November 13, 2022 - Lake Simcoe Waterfowl - Mark Dorriesfield

A group of eight hearty birders braved a chilly morning to gaze at ducks and other waterfowl that stage annually at Lake Simcoe. The first stop was more productive wind-wise than duck-wise, but a Cooper's Hawk teed up in the parking lot and a fly-by Bald Eagle carrying a duck breakfast was a treat. The next stops came through with calmer weather and thousands of waterfowl of 14 species (plus Common Loon and Horned Grebe). On Lake Simcoe large flocks of Red-breasted Mergansers flying hither and thither out over the lake as well as small groups of dainty Bonaparte's Gulls. On the water we had great comparisons of female Red-breasted and Common Mergansers, fancy male Hooded Mergansers, beefy White-winged and Surf Scoters, as well as Bufflehead, Common Goldeneye, and Horned Grebes. The Beaverton Lagoons then produced tight rafts of hundreds of Aythya ducks, which gave the opportunity to look at identification between Greater and Lesser Scaup, gawk at over 1000 Redheads, and pick out a couple male Ring-necked Ducks out of the bunch. All in all a great morning for those who came out! Beaverton Harbour rounded out the day with our first Canada Geese of the day (finally!) and some male Common Mergansers. All in all a great outing for those who faced the wintry weather.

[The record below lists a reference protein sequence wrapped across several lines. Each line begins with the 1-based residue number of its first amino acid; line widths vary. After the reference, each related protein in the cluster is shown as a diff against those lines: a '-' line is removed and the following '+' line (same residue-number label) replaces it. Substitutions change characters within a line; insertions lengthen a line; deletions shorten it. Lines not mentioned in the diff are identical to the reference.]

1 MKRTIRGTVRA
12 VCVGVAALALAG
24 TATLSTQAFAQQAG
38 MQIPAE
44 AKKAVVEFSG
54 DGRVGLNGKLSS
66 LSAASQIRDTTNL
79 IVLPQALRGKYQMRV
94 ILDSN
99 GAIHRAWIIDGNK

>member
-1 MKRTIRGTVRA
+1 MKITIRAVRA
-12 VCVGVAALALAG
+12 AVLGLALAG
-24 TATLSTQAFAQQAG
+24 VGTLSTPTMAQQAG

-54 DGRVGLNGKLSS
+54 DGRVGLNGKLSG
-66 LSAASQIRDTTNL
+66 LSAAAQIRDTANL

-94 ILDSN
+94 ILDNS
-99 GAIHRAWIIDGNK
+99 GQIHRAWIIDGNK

October 15, 2022 - Life in a Wetland - Cara Gregory

A rainy fall day but the sunshine held for an hour and a half as Cara led us through the Nonquon wetlands. Her many years at the Nonquon and skills as an outdoor educator were evident as we learned about the adaptations of the wetland inhabitants to the approaching winter. A bird highlight was when she spotted a Fox Sparrow, an uncommon migrant feeding in the leaves.

Many thanks to the DDSB for letting us use the David Caroll classroom at the Nonquon, warmth, washrooms and live animals adds a special bonus to a nature walk. Cara has recently left the DDSB Nonquon employment and works for Central Lake Ontario Conservation Authority. We hope she continues to volunteer on our walks here in North Durham. Thanks Cara!

October 2, 2022 - Mushrooms and Lichens with James and Lynda Kamstra

Twelve participants came out on this fine autumn day accompanied by the leaders to learn about the strange worlds of mushrooms from James Kamstra, and lichens from Lynda Kamstra.  While the mushrooms were not as abundant as last year, many eyes were able to find a good variety in the mature mixed forest.  Lynda came equipped with a portable digital microscope to look at structures of lichens growing on bark.